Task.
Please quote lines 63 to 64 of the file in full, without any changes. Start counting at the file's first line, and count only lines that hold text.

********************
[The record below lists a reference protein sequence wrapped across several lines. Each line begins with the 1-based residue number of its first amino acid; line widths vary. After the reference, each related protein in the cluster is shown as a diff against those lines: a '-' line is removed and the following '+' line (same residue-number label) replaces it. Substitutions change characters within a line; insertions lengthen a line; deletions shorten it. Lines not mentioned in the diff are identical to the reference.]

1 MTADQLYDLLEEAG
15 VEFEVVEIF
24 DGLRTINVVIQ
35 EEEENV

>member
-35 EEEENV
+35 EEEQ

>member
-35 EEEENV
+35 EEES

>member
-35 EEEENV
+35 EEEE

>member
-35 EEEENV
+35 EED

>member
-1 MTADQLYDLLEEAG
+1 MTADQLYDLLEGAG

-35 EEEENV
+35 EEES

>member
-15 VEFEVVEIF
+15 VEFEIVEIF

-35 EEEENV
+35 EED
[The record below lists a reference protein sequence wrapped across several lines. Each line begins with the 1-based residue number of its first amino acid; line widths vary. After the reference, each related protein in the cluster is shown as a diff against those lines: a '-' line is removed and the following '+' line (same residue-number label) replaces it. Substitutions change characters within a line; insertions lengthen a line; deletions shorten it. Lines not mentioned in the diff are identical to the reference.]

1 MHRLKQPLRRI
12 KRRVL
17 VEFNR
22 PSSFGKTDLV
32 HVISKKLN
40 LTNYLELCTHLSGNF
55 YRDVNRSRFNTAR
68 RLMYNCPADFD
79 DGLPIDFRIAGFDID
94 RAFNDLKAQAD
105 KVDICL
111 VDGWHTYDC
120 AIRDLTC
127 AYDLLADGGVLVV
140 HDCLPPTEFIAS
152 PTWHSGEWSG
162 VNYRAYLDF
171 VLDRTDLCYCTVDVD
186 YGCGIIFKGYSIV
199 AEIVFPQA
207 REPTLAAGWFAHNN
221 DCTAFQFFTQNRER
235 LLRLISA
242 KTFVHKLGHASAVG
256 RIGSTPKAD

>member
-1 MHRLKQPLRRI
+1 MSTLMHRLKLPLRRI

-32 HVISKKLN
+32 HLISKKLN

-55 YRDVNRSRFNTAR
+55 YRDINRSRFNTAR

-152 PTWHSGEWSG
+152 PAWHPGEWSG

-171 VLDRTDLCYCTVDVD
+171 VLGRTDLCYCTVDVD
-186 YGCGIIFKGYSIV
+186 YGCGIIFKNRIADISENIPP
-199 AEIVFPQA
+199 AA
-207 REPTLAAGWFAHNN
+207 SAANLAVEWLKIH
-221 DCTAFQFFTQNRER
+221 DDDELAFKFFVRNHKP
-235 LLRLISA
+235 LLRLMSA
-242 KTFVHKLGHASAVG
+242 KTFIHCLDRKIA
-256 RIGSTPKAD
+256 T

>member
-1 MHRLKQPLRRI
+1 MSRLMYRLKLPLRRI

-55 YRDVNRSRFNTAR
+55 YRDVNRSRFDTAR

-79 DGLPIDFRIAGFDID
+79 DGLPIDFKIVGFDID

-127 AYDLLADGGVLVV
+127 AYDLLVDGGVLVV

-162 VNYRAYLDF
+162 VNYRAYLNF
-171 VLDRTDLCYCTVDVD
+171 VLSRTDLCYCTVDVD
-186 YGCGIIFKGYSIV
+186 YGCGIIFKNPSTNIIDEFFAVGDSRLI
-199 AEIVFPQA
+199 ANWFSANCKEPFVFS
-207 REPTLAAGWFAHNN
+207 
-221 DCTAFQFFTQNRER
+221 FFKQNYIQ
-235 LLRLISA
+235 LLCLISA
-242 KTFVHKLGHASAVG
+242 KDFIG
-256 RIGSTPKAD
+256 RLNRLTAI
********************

-171 VLDRTDLCYCTVDVD
+171 VLGRTDLCYCTVDVD